Daily Court Reporter - News Bill would nix felony conviction queries on job applications
Bill would nix felony conviction queries on job applications
KEITH ARNOLD, Daily Reporter Staff Writer
A Senate Democrat wants to make it unlawful for private employers to know up front whether a prospective hire has been convicted of or pleaded guilty to a felony offense.
Sen. Sandra Williams of Cleveland says Senate Bill 49 will bring private hiring practices in line with the state's practice for public employment.
She reminded fellow senators seated on the Transportation, Commerce and Workforce Committee that the 131st General Assembly passed House Bill 56, which was enacted to prohibit the state of Ohio from asking about an applicant's arrest or conviction record during the beginning stages of hiring, for those seeking employment with the state.
"This bill will allow for applicants to present themselves and their qualifications as a whole, rather than having their prior conviction end their hope for employment the moment they submit their application," Williams said during sponsor testimony last week.
SB 49, however, would not prohibit an employer from completing a criminal records check or from asking an applicant about prior arrests or convictions during the interview.
"Put simply, this legislation removes the first barrier to employment for convicted felons and those that wish to become contributing members of society," the lawmaker said. "Time and again statistics show that recidivism rates are correlated to limitations in finding employment following release."
Williams cited findings by the National Institute of Justice, its parent organization the U.S. Department of Justice and the Pew Center.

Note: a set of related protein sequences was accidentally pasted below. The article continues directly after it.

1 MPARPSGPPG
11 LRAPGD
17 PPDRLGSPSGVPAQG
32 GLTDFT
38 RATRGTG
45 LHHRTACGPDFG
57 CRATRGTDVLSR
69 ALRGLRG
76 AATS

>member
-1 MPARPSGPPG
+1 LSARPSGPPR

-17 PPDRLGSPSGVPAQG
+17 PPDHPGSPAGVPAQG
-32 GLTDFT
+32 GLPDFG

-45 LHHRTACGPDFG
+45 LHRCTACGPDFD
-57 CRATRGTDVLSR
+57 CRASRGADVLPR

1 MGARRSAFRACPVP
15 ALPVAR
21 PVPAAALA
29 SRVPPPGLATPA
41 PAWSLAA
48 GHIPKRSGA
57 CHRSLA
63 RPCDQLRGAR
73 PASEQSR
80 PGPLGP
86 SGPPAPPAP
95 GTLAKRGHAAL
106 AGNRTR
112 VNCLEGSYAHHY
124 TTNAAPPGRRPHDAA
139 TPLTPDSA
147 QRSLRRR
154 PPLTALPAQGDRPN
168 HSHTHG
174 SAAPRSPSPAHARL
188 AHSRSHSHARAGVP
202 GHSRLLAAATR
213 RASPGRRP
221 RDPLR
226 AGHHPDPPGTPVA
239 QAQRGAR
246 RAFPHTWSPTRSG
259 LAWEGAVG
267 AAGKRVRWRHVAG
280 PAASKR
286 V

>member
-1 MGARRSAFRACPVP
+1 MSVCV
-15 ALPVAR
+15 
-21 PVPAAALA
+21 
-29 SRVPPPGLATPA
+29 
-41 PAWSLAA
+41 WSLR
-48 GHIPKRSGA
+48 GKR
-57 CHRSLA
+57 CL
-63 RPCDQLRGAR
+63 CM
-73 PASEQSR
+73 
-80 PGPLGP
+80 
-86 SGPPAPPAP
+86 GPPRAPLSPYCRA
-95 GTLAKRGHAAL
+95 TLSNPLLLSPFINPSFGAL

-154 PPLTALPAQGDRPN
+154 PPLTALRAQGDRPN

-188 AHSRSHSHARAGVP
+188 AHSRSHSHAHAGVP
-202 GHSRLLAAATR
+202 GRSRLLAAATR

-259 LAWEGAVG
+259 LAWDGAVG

"One study shows that employment was the single most influencing factor on decreasing recidivism, and following two years after release nearly twice as many employed people with records avoided re-incarceration than those that were unemployed," Williams detailed, noting that 75 percent of ex-offenders were jobless up to a year after release. "... Employers were more likely to hire an ex-offender applicant following a face-to-face meeting and were less likely to report the applicant's conviction as the primary reason for not hiring following an interaction.
"SB 49 will increase these interactions and potentially reduce Ohio's rate of recidivism, currently at 27.5 percent, according to the Ohio Department of Rehabilitation and Corrections 2015 Annual Report."
Specifically, the bill would prohibit a private employer from including on any employment application form any question concerning whether the applicant has been convicted of or pleaded guilty to a felony.
Ohio Legislative Service Commission analysis of the bill found that the measure would apply to convictions in Ohio and other jurisdictions.
"The bill does not include a penalty for violating this prohibition," commission analyst Kelly Bomba wrote. "The bill specifies that nothing in the bill may be construed to prohibit an employer from completing a criminal records check as part of any application process if otherwise permitted by law."
Williams said incarceration negatively impacts former inmates' upward mobility and economic prospects and depresses the total earnings of white males by 2 percent, of Hispanic males by 6 percent, and of black males by 9 percent.
"This depression of economic prospects does not end with former inmates, but extends to their families," she said.
SB 49 will enable former inmates to become contributing members of society, which will not only benefit the individual, and his or her family but communities and society as a whole."
Additionally, the bill would bring the Buckeye State in line with eight other states and more than 100 American cities that extend the protection beyond just government applications.
Five fellow senators have cosponsored the bill, which was introduced in February.
A second hearing before committee members had not been scheduled as of time of publication.
Date Published: December 6, 2017